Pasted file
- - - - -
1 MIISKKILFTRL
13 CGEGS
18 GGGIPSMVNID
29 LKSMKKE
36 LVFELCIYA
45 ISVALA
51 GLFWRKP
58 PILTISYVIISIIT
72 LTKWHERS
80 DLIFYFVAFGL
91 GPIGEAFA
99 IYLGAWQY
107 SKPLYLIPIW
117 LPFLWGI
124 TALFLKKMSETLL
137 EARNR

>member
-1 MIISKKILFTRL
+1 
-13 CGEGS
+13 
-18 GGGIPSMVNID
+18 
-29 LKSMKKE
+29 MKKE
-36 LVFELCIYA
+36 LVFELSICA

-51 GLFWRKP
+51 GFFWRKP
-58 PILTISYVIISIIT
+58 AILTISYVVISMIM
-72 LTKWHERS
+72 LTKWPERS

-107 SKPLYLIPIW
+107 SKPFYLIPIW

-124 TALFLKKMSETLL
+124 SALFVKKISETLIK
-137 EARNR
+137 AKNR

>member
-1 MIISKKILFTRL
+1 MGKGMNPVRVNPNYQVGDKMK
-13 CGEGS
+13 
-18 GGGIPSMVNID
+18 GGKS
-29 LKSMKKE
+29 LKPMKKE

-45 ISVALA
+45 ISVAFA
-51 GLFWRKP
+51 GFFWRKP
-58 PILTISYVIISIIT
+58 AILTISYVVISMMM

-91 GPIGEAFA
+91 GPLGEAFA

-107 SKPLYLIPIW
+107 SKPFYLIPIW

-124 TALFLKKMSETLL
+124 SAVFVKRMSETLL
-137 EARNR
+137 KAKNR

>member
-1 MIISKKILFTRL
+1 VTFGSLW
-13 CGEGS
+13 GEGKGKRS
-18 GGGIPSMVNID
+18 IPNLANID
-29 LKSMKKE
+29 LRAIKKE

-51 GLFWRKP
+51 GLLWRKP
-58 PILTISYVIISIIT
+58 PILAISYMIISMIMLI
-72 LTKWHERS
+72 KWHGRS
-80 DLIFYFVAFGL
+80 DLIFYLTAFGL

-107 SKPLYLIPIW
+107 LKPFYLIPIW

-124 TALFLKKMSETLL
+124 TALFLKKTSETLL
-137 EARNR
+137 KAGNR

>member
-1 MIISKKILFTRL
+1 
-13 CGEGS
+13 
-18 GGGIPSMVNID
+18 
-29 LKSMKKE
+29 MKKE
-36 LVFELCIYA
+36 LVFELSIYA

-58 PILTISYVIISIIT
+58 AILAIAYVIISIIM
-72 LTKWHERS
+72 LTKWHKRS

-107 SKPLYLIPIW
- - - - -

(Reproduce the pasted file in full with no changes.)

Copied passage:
1 MIISKKILFTRL
13 CGEGS
18 GGGIPSMVNID
29 LKSMKKE
36 LVFELCIYA
45 ISVALA
51 GLFWRKP
58 PILTISYVIISIIT
72 LTKWHERS
80 DLIFYFVAFGL
91 GPIGEAFA
99 IYLGAWQY
107 SKPLYLIPIW
117 LPFLWGI
124 TALFLKKMSETLL
137 EARNR

>member
-1 MIISKKILFTRL
+1 
-13 CGEGS
+13 
-18 GGGIPSMVNID
+18 
-29 LKSMKKE
+29 MKKE
-36 LVFELCIYA
+36 LVFELSICA

-51 GLFWRKP
+51 GFFWRKP
-58 PILTISYVIISIIT
+58 AILTISYVVISMIM
-72 LTKWHERS
+72 LTKWPERS

-107 SKPLYLIPIW
+107 SKPFYLIPIW

-124 TALFLKKMSETLL
+124 SALFVKKISETLIK
-137 EARNR
+137 AKNR

>member
-1 MIISKKILFTRL
+1 MGKGMNPVRVNPNYQVGDKMK
-13 CGEGS
+13 
-18 GGGIPSMVNID
+18 GGKS
-29 LKSMKKE
+29 LKPMKKE

-45 ISVALA
+45 ISVAFA
-51 GLFWRKP
+51 GFFWRKP
-58 PILTISYVIISIIT
+58 AILTISYVVISMMM

-91 GPIGEAFA
+91 GPLGEAFA

-107 SKPLYLIPIW
+107 SKPFYLIPIW

-124 TALFLKKMSETLL
+124 SAVFVKRMSETLL
-137 EARNR
+137 KAKNR

>member
-1 MIISKKILFTRL
+1 VTFGSLW
-13 CGEGS
+13 GEGKGKRS
-18 GGGIPSMVNID
+18 IPNLANID
-29 LKSMKKE
+29 LRAIKKE

-51 GLFWRKP
+51 GLLWRKP
-58 PILTISYVIISIIT
+58 PILAISYMIISMIMLI
-72 LTKWHERS
+72 KWHGRS
-80 DLIFYFVAFGL
+80 DLIFYLTAFGL

-107 SKPLYLIPIW
+107 LKPFYLIPIW

-124 TALFLKKMSETLL
+124 TALFLKKTSETLL
-137 EARNR
+137 KAGNR

>member
-1 MIISKKILFTRL
+1 
-13 CGEGS
+13 
-18 GGGIPSMVNID
+18 
-29 LKSMKKE
+29 MKKE
-36 LVFELCIYA
+36 LVFELSIYA

-58 PILTISYVIISIIT
+58 AILAIAYVIISIIM
-72 LTKWHERS
+72 LTKWHKRS

-107 SKPLYLIPIW